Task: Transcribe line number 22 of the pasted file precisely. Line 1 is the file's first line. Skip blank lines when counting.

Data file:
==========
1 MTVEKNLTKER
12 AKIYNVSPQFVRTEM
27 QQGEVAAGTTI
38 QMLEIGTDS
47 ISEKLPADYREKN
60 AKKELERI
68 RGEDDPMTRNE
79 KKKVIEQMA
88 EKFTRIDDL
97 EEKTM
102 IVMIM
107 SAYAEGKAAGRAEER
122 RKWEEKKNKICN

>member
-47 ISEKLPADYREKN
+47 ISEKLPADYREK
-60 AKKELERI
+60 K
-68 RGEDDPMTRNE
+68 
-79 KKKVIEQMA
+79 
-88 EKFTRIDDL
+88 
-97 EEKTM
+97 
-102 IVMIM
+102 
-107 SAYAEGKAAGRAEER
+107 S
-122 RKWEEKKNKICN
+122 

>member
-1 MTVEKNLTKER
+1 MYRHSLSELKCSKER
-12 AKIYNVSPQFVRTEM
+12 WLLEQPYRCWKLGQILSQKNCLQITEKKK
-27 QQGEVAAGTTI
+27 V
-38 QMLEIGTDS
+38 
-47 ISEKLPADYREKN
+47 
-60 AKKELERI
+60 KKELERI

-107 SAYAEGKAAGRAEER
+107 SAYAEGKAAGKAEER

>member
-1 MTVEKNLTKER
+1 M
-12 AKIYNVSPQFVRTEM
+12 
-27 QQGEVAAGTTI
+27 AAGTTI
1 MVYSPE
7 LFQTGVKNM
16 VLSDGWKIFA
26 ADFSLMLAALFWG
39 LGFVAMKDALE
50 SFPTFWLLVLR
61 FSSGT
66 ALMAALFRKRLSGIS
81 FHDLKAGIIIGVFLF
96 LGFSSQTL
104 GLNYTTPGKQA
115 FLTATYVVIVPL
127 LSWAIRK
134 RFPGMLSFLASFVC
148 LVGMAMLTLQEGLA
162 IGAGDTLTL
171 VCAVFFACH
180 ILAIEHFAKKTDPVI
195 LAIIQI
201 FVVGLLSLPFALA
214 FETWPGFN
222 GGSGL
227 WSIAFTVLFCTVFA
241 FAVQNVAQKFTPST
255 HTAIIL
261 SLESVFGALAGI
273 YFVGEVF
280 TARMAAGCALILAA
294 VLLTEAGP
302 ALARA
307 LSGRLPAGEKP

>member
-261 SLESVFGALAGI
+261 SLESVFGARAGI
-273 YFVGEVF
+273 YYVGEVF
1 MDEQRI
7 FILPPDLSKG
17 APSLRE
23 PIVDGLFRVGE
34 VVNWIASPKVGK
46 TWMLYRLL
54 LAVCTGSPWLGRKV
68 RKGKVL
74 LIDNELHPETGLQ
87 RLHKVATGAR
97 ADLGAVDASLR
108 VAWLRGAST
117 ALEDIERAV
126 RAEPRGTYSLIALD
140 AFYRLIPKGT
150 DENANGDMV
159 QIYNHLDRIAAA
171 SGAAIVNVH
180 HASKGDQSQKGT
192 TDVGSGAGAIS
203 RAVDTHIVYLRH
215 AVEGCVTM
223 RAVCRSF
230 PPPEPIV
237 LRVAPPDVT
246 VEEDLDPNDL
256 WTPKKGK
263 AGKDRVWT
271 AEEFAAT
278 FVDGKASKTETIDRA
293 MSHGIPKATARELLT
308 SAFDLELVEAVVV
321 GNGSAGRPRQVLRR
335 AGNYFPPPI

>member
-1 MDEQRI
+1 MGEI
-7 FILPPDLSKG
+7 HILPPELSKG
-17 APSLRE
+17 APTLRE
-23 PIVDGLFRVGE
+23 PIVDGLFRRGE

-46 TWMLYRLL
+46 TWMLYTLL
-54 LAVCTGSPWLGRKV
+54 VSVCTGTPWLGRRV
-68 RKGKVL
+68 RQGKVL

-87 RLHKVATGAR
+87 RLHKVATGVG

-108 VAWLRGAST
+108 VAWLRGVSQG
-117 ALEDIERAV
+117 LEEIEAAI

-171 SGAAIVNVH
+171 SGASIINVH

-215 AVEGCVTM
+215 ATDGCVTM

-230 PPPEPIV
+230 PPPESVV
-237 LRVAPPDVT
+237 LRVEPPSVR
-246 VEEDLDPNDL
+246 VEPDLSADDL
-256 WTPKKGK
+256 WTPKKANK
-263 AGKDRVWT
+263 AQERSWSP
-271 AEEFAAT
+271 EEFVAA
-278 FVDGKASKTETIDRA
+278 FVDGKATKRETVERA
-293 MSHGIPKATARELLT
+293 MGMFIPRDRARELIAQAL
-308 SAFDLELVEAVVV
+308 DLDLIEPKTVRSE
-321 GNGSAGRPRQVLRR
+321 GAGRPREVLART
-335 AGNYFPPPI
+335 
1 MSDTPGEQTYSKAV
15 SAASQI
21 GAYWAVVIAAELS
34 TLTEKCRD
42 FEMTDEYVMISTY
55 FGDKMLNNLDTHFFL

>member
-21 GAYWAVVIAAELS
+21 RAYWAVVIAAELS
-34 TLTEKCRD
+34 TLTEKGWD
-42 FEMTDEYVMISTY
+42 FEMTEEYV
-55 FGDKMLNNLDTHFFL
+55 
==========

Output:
+79 